Giving teams a greater sense of purpose is every leader’s job. Purpose is bigger and deeper than goals. It offers a compelling “why.” Purpose adds value to the daily tasks. It boosts morale.

The Same Page™ Quiz

Answering four fundamental questions creates a thread that connects today’s tasks to the broader team and organizational purpose. Without purpose, team members might achieve short-term results, but they won’t have the heart to go the distance. With purpose, they naturally will be more engaged with their work because they’ll clearly sense that they are part of something bigger.

Imagine a team clear on both their individual purpose and their collective purpose. Sound like a great place to be? This could be your team. Set aside time with your team to have a “courageous conversation” about its purpose. Consider answering the following four questions as a team.


Four Same Page™ elements are outlined. For each element, two descriptors are provided at opposite ends of a scale. Read the paragraph describing the dimension and then indicate where you see your team today.

Failed teams rarely develop a common purpose. Aligned teams invest time and energy clarifying and committing to a purpose that belongs to them both collectively and individually.  Are we clear on “why” we do what we do? Are we aligned around a clear, compelling purpose?

SCORE: ___


Failed teams focus on today’s problems in allocating meeting time. The question is: What is the context for the agenda? Is it current problems or future vision?  Purposeful teams know where they’re going and envision the future state they are working towards. Are we clear on what “succeeding” looks like?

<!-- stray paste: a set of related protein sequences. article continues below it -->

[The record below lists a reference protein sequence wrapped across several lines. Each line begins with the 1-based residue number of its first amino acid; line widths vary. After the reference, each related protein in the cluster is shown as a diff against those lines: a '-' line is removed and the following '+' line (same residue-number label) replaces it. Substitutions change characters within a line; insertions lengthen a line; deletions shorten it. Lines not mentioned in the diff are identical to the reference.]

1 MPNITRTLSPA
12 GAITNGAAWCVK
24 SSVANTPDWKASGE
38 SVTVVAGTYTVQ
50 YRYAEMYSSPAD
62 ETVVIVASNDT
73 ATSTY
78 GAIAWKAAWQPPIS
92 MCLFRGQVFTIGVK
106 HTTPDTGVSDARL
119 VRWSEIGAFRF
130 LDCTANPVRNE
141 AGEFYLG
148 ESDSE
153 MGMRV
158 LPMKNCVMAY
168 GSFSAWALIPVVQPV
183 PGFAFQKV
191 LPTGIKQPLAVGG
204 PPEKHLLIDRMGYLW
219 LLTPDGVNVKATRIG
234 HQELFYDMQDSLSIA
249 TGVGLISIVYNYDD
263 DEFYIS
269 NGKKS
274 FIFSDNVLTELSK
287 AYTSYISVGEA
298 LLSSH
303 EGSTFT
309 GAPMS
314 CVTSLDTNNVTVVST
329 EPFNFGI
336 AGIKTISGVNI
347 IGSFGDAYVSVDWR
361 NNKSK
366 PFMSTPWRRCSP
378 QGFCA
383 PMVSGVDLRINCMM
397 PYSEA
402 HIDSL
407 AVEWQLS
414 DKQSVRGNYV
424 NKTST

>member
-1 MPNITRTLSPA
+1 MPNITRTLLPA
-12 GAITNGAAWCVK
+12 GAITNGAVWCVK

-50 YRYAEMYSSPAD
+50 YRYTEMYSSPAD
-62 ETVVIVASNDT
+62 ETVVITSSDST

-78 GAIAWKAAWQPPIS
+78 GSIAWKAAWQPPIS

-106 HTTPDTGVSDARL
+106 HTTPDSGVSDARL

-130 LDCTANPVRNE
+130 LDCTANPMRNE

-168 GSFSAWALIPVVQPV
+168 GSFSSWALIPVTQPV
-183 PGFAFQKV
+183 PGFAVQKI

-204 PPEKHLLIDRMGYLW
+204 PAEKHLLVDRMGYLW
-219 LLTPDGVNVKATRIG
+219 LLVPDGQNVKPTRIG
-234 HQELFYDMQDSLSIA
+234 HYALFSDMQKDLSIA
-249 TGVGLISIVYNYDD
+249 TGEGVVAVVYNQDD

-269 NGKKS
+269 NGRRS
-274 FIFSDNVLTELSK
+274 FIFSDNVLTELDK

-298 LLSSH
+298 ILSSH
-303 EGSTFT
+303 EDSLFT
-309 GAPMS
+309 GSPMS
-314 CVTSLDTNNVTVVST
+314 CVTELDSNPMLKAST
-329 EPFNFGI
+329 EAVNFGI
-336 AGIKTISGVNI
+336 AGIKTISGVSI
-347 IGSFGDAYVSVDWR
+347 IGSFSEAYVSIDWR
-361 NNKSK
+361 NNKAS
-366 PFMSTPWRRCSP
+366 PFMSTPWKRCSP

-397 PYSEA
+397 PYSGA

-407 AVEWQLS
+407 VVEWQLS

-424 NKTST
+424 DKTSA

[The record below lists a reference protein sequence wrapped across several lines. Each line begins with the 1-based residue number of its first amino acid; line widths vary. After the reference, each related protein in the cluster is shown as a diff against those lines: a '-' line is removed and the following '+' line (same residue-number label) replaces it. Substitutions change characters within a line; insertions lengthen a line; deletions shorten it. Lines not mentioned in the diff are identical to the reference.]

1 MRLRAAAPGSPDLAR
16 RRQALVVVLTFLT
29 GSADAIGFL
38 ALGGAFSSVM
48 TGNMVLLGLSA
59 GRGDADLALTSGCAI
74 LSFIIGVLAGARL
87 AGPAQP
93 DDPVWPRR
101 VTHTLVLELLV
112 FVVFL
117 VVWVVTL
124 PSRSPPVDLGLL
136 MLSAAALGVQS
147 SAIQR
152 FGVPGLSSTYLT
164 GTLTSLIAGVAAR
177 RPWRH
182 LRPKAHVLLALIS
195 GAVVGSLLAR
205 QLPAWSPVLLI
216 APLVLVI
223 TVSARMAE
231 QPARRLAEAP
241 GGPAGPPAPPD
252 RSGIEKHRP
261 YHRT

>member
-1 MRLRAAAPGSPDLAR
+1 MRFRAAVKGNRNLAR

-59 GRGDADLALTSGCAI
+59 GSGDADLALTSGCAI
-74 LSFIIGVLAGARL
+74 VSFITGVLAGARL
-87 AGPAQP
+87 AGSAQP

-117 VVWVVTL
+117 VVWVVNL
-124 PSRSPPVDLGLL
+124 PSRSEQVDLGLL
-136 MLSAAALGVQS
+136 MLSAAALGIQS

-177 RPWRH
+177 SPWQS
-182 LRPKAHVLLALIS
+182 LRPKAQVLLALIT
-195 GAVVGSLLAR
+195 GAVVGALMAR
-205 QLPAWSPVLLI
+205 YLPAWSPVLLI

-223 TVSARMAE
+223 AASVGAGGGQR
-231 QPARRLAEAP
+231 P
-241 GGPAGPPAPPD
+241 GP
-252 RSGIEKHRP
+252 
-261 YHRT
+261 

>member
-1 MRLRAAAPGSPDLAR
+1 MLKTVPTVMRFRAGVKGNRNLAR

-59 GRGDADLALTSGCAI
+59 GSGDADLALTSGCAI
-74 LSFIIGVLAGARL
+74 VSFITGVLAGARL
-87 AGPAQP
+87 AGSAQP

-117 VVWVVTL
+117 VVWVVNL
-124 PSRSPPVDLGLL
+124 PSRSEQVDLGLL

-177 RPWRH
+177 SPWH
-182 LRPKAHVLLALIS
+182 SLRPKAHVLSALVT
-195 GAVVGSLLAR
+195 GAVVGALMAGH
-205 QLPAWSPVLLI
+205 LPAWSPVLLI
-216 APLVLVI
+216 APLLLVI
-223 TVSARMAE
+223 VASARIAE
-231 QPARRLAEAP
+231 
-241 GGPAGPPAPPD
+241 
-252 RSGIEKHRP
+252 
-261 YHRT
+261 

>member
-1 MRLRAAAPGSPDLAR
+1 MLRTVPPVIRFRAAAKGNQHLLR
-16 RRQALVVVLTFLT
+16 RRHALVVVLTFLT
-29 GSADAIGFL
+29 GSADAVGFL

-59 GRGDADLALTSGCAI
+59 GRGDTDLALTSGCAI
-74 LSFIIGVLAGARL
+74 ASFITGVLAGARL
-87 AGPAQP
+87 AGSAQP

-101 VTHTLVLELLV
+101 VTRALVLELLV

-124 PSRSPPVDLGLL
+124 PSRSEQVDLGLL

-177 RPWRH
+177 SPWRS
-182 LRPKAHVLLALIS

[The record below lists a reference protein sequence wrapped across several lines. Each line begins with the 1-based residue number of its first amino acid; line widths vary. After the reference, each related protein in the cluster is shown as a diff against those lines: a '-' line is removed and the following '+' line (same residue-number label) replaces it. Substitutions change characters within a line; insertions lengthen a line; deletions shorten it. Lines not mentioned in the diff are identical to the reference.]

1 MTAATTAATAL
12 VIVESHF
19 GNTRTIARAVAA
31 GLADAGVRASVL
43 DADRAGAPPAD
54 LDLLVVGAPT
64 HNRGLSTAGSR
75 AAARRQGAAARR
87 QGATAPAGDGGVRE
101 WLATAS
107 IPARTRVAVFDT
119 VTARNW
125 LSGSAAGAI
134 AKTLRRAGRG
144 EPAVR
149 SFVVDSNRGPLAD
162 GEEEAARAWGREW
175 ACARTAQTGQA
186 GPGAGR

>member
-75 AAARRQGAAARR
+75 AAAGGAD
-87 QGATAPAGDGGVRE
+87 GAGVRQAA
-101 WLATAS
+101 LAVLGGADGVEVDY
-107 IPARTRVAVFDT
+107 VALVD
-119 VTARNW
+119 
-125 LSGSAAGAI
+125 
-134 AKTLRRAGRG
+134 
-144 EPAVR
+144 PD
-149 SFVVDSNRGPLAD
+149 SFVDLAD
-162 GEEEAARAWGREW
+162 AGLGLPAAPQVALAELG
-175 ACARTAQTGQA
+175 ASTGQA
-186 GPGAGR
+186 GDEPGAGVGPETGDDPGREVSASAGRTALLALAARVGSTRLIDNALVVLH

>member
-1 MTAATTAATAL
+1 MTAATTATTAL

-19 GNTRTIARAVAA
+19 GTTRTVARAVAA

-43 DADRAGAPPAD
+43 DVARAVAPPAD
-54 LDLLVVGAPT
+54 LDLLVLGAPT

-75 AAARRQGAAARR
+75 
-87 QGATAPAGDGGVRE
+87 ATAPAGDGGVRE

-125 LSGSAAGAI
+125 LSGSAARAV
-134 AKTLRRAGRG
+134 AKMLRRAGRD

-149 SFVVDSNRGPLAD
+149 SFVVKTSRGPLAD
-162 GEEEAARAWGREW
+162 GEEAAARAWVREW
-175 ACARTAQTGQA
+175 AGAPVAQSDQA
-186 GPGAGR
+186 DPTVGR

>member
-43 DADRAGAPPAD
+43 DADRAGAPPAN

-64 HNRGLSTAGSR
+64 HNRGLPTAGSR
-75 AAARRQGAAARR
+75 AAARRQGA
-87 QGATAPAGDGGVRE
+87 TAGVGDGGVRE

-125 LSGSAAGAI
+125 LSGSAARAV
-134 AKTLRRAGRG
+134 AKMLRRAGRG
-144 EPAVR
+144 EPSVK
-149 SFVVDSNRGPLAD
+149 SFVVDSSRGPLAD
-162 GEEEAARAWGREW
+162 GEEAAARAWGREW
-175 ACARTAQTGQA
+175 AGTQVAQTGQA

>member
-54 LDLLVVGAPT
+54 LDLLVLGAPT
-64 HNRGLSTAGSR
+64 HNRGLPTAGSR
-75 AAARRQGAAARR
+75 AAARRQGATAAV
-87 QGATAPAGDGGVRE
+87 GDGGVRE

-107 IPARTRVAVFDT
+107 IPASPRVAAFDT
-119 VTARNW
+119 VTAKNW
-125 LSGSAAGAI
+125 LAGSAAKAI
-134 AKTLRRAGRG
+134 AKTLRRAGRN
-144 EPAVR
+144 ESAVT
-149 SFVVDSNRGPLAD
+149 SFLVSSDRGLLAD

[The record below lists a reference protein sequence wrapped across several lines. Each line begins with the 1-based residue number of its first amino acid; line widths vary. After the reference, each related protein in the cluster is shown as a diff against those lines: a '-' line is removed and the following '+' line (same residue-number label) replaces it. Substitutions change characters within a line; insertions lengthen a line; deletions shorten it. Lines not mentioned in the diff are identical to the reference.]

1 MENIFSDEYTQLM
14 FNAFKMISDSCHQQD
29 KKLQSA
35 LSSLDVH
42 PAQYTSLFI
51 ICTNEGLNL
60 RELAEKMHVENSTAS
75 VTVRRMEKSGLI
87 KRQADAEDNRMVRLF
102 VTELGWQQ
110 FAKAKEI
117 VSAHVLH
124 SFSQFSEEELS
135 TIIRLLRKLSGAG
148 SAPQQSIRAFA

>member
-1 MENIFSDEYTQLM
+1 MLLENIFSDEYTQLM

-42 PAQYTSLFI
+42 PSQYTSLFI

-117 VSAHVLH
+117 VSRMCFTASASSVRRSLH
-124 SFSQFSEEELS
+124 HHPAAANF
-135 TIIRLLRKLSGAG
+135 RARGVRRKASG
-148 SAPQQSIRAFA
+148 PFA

SCORE: ___

The future belongs to the learners – not the knowers. Failed teams fail to learn quickly. Purposeful teams are always learning. Every meeting is viewed as an opportunity to learn on purpose.  Are we having courageous conversations? Safe conversations occur when “sacred cows” cannot be talked about, said, or shared.  “Courageous conversation” is the norm – a willingness to risk transparency, to put in front of the team what really is occurring or what is getting in the way.

SCORE: ___

Engaging the full range of talents is a critical factor to the success of a team. Do we have the right people “on the bus?” In the “right seats?”
Actions and tasks are considered on individual work styles to fully leverage different strengths of team members, to ensure the talent of the team is fully engaged.  If our individual strengths are limited by our organization roles, we will not realize our team potential. Are we playing to our individual strengths?

SCORE: ___

The Same Page™ Summary

Total the score for each number.

1 ___ 2 ___ 3 ___ 4 ___ 5 ___

SCORE: ___

If most of the scores were 1 or 2, your team is functioning primarily as a collection of individuals. The team is either forming or is individual-centered.